16 hour day, and I still got mad energy. I’ll probably collapse in a quivering heap Friday… at least I’ll be at the pub then hopefully collecting on answering Flash questions bartered for beer. I’m a cheap date, so maybe I can teach the bartender how to go to the frame, or explain to the waitress the pros and cons of authortime placed components vs. dyanmically attached ones.
I’m messing with Central stuff, right, and I notice that testing stuff here at home just sux. It’s so dang slow here… but at work, she screams; both my Flash stuff I’m making for my Central stuff. It’s becoming eerily similiar to computer games (non-console). A lot of games come out for the 30% percentile of computer users; yes, that figggr includes geeks. Basically, if you are in the top people of high-end systems at the time the game is released and you can buy it, it’ll run very well; you may even be able to peek all of the game settings and still have it run very well.
For the rest of us who drive our comps into the ground, and then make fish tanks or stop animations out of the remains when they finally do choke, our games have 2 lives; most are half way playable, and then later play so well, it’s a totally different game.
I feel Central’s doing the same thing. I figure by the time 3.0 is out, comps will be fast enough that you’ll probably never hear someone bitch about Central runs slow or is a resource hog on their PC… only their cell phone or something like that.
The concept works great for game makers because it allows them to up the realism and depth (in my opinion) of the game. Yeah, a game isn’t anything without a good story, hence Final Fantasy 3 (America’s 3) being the best game every made (Super Nintendo), but you gotta admit Tron 2.0 blows away the original, both in graphics and in story depth. Interestingly, the original is still fun, but I have no qualms dishing out the dough for the new version because it is just that cool.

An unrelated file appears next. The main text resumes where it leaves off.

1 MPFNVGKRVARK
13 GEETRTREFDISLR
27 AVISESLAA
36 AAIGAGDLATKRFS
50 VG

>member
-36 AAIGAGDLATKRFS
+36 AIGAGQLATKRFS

I think same goes for Central. Like, the only thing really holding me back from making 10 million Flash applications nowadays is time, not technology nor the IDE. I notice more and more that even the animations put out would NOT have run years ago; case in point, BillyBussey.com. Try running that processor-ravager on a 400 p2. Yeah, sure…
…and yet now you can; you instead focus on the site’s experience vs. the performance getting in the way.
I see Central going the same route; I ignore any performance shortcoming when I go to work and use it. It’s amazing how quick I forget too… cause everytime I come home and open the same project, I’m like “DAMMIT!”
It also lends credence to the whole Flash ecology thing, and basing a lot of business on it; it’s only getting faster and more widespread. Pretty neat longterm planning and execution.
Longhorn’s based on that very concept. Make the shiot need the uber hardware.